Indian corporate governance norms have evolved from a voluntary board evaluation model, as was laid down in Clause 49 of the erstwhile Equity Listing Agreement, to a mandatory board evaluation model under the Companies Act, 2013 and the SEBI (Listing Obligations and Disclosure Requirements) Regulations, 2015 (LODR Regulations). There are various provisions under the LODR Regulations which require listed companies to compulsorily evaluate the performance of its directors. Listed companies were encouraged to come up with their own board evaluation norms in compliance with the LODR Regulations, however, given that compulsory board evaluation is still in a nascent stage in India SEBI has now issued a guidance note for the benefits of listed companies.

The evaluation of the board is done at multiple levels, i.e., the board as a whole, at the level of committees of the board and at the individual director and chairperson level. The guidance note covers all major aspects of board evaluation including the following: (a) subject of evaluation i.e., who is to be evaluated; (b) process of evaluation including laying down of objectives and criteria to be adopted for evaluation of different persons; (c) feedback to the persons being evaluated; (d) action plan based on the results of the evaluation process; (e) disclosure to stakeholders on various aspects; (f) frequency of board evaluation; (g) responsibility of board evaluation; and (f) review of the entire evaluation process periodically. The guidance note mandates the Nomination and Remuneration Committee (NRC) to formulate the criteria for evaluation of performance of independent directors and the board of directors. The NRC is also tasked with evaluation of every director’s performance and determining whether to extend the term of appointment of the independent directors, on the basis of such evaluation.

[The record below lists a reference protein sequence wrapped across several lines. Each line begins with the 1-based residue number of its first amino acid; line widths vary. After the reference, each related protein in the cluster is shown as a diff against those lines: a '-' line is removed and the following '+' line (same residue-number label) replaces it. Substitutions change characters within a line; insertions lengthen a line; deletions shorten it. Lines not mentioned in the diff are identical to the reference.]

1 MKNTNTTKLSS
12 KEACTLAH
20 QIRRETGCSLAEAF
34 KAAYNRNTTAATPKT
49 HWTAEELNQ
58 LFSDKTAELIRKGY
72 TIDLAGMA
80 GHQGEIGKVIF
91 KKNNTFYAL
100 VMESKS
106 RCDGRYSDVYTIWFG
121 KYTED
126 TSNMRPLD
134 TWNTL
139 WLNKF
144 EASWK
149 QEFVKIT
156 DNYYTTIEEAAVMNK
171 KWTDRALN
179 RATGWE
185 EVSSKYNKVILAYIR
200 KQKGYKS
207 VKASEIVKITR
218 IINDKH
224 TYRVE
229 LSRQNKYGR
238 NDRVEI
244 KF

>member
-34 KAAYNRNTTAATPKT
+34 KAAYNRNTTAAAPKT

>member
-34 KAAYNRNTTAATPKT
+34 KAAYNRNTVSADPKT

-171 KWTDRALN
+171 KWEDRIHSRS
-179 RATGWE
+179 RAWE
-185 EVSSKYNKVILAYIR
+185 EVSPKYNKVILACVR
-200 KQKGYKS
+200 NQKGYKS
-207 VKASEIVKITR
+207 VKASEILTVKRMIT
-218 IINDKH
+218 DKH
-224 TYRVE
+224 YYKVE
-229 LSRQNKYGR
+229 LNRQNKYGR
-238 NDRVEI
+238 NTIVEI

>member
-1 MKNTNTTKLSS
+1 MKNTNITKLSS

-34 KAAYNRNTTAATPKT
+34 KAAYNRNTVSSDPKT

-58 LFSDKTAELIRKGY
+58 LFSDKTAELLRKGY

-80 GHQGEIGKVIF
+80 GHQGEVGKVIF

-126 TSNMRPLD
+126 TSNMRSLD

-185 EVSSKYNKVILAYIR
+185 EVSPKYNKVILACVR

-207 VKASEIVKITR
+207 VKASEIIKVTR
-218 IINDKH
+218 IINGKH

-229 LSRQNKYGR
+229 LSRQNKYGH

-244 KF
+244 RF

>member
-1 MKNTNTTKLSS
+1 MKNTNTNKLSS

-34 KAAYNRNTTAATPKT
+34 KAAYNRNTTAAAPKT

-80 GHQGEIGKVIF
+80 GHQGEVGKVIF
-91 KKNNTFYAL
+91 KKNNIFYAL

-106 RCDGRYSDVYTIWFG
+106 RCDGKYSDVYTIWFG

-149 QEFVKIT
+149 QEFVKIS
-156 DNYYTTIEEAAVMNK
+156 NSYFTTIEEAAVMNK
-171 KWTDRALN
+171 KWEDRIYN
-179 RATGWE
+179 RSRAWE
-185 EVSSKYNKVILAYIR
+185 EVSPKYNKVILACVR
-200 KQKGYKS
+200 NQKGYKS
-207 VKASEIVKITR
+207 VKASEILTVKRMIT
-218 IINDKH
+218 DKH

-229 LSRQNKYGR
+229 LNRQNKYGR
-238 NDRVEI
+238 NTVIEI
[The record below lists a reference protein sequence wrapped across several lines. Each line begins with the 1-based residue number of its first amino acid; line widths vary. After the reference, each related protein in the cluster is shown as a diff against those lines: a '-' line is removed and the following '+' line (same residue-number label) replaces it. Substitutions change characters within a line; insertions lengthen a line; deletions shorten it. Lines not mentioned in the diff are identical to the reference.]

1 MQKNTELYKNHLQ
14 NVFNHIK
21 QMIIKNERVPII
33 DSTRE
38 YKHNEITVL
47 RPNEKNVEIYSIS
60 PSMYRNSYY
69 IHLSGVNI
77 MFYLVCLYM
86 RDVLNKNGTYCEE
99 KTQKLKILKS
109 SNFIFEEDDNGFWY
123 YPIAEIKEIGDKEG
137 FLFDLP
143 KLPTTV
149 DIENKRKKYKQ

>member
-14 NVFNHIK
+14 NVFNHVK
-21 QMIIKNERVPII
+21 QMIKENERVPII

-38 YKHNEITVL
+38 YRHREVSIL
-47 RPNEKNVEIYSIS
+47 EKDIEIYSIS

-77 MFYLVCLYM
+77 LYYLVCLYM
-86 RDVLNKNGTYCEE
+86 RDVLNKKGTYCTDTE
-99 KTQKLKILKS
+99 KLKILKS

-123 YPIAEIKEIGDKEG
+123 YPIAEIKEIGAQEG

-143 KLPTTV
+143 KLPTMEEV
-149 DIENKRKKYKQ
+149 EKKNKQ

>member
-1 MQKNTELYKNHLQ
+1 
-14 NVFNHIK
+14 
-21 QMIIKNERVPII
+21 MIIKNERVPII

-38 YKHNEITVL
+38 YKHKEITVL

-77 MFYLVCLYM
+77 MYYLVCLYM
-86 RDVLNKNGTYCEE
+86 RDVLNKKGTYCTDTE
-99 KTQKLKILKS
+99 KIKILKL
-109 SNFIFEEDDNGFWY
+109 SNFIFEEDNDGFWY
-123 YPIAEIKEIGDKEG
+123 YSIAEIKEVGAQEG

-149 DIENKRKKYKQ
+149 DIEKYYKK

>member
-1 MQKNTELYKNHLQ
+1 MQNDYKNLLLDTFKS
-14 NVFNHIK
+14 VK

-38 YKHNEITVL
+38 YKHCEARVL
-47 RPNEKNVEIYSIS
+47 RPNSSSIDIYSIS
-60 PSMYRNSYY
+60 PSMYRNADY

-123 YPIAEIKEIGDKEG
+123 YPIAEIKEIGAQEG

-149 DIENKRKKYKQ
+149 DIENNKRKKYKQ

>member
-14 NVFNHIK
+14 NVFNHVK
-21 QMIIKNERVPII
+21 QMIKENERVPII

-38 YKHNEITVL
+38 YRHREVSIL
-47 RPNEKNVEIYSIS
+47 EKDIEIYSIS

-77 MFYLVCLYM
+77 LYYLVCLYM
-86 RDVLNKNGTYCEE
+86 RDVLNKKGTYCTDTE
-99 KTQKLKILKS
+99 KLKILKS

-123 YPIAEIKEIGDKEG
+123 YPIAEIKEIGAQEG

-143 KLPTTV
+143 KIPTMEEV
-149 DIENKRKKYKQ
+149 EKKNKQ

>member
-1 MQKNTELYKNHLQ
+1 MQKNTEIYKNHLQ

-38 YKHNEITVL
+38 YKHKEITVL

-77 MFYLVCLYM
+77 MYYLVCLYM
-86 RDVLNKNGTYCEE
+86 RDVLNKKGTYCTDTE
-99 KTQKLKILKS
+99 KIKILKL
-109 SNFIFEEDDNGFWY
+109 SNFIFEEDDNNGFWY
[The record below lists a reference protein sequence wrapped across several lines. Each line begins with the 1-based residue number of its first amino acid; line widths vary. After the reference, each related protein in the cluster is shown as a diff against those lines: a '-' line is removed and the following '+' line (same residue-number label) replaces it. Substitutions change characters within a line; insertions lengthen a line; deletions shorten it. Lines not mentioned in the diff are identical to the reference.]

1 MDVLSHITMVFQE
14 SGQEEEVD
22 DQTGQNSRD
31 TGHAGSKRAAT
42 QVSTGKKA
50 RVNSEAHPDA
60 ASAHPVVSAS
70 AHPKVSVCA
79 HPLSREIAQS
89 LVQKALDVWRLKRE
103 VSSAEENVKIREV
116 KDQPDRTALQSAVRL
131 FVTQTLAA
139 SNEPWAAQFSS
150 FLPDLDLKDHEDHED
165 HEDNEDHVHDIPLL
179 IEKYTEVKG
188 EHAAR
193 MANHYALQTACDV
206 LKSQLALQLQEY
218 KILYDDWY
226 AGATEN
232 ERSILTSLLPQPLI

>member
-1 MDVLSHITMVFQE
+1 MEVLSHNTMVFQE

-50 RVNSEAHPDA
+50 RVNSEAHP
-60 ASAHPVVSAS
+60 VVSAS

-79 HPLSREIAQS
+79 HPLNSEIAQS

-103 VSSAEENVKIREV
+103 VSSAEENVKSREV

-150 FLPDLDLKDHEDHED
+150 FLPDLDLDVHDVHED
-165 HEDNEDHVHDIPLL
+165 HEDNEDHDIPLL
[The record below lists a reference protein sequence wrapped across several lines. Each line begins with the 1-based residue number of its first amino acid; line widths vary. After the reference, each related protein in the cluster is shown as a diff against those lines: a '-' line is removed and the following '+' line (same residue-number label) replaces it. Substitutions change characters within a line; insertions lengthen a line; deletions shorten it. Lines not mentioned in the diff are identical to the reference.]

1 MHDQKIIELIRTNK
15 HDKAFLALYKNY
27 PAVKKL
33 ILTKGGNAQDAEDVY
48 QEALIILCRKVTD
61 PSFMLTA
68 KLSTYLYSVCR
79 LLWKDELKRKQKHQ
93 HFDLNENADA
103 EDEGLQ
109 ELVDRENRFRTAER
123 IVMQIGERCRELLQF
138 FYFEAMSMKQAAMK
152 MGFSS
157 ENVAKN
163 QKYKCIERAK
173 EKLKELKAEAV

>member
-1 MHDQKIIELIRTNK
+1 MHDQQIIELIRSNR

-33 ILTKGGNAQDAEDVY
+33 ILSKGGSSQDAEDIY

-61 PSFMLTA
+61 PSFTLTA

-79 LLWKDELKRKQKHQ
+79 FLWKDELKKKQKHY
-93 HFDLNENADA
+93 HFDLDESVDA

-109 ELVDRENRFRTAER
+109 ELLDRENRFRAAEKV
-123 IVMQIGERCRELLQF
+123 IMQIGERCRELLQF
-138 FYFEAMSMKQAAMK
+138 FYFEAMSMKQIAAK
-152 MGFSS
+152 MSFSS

There is no doubt that SEBI was motivated to issue the guidance note in light of the recent fracas within the Tata group. Be that as it may, this guidance note will enhance performance by the directors given that they are under regular supervision of their peers. Improved performance will eventually lead to better governance of companies.